EURAD D12.4 - Guidance on cost assessment and financing schemes of RWM programmes
The accurate assessment of future costs for disposal facilities and the provision of financial resources form fundamental prerequisites for radioactive waste management. According to the generally adopted “polluter pays” principle, the waste generator is liable to cover the cost of the disposal of radioactive waste (including spent nuclear fuel, if considered as waste) that arises from a particular current or past nuclear activity.
The principle of intergenerational equality requires that past and present generations should not leave unfunded liabilities resulting from their activities to future generations. In radioactive waste management, the time differences between revenue generation and future expenditures for providing for the final disposal of this waste may extend to over a century. This means that it is crucial to have a sound cost estimation methodology for final waste disposal in place to minimise the risk of transferring financial liabilities to future generations.
The guiding principle is to ensure that the future costs of radioactive waste disposal are well understood and accurately assessed so as to be able to ensure adequate financial resources to cover these costs. Due to the large time spans involved, estimations should be regularly updated and reassessed in order to provide as reliable a cost estimation as possible. This guide focuses on cost assessment as the basis for providing sufficient funding for radioactive waste disposal programmes. Although national radioactive waste disposal programmes are created according to specific national conditions and may have differing legal frameworks, sizes of nuclear power programmes or other nuclear applications, future plans and societal circumstances, the need for the consistent and reliable cost estimation of the disposal programme is common to all.
Cost estimations are needed for all projects, programmes and operations. Information on this topic is abundant, and guidance on various approaches and methods is widely available. However, the estimation of the costs of disposal programmes remains challenging due to their complex and societally sensitive nature and long implementation periods, and practical guidance on this issue remains insufficient. Countries that are just starting to develop their disposal programmes and which have little or no experience in this area may have difficulties in finding the relevant advice on how to perform cost estimations. This guide aims to describe the cost estimation process specifically focusing on radioactive waste disposal programmes, and to provide practical advice on how to conduct this process so as to result in a consistent, reliable and well-documented cost estimation. The guide suggests a stepwise approach to costing to make the whole process more transparent and easier to manage. The steps are interdependent and logically cover all the important phases in the cost estimation from defining the purpose and scope of the estimate, selecting the method and obtaining the input data, to performing the cost estimation and the consideration of, including suitable approach to, addressing cost uncertainties and risks.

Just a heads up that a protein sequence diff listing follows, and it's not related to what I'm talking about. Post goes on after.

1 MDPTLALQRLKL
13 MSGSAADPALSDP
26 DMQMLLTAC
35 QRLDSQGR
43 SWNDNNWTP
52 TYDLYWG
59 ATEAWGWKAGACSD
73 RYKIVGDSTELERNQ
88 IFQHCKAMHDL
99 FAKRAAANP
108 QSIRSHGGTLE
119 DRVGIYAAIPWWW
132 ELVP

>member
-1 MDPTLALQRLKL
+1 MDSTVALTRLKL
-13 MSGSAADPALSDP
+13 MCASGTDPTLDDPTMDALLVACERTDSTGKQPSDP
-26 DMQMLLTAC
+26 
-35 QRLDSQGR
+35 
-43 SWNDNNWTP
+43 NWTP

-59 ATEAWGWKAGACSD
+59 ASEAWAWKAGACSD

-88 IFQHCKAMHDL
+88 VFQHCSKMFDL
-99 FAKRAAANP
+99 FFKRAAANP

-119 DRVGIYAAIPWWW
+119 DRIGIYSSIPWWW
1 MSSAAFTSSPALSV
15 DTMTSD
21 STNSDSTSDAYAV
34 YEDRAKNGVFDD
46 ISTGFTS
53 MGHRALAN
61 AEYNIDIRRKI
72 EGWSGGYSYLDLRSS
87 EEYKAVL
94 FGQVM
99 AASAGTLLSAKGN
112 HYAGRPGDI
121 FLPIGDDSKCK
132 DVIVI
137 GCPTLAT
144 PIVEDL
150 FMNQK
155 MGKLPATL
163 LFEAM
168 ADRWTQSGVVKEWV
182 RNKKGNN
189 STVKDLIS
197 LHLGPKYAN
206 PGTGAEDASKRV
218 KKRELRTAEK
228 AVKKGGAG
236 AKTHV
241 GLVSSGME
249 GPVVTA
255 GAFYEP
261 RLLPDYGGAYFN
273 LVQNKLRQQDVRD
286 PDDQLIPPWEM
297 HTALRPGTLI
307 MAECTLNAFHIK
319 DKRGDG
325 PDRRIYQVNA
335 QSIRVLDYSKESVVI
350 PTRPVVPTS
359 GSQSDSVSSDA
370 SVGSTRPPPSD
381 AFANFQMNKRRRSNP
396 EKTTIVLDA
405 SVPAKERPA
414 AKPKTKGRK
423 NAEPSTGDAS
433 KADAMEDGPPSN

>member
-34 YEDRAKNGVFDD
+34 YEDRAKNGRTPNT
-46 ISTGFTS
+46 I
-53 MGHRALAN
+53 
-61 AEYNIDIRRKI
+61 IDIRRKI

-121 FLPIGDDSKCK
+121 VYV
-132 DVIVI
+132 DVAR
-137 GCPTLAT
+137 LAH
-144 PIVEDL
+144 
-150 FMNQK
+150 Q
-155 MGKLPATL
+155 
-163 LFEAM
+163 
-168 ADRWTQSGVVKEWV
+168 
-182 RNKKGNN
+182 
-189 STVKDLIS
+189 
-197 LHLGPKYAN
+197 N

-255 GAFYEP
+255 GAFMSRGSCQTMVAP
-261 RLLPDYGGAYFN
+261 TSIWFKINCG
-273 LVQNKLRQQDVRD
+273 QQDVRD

Additional benefits for potential users comprise the presentation of practical examples of how the work scope of the geological disposal programme should be broken down into smaller, meaningful elements and hierarchically organised in the form of a Work Breakdown Structure (WBS), and a discussion on the possible cost uncertainties and risks related to the various WBS elements of geological disposal programmes. The presentation of selected lessons learnt and experience obtained from the cost estimation processes of a number of national programmes may also be helpful for gaining a better understanding of the process.
Although the cost assessment presented in this guide focuses on geological disposal programmes, with certain adaptations it can also be applied to near-surface or borehole disposal programmes since the principles are the same and, from this prospective, the guide may also be beneficial for small inventory disposal programmes.
Projects involving various types of disposal facilities and waste inventories have been underway for many years in countries that have different economies. How financing is to be arranged is normally specified in national legislation, which stipulates the conditions that determine the scope of the calculation model used to arrive at the basis for the determination of fees, tariffs, levies etc.
According to national circumstances, countries may implement different financing schemes for radioactive waste management activities, all of which meet the aforementioned guiding principles. Taking into account the wide variety of financing solutions, this guide, instead of providing detailed guidance on financing, merely lists potential schemes and describes the financing of RWM activities from a pre-collected fund.
The Appendices provide further guidance information. Appendix A lays out examples of cost estimations to illustrate how the methodology works in practice. Appendix B includes a glossary of terms that are specific to costing. Appendix C describes the challenges and lessons learnt from past practices based on the screening of key references and provides references for further reading. The collected aspects in this appendix can assist end-users who are about to start cost assessment process and develop or improve their financing schemes for radioactive waste management.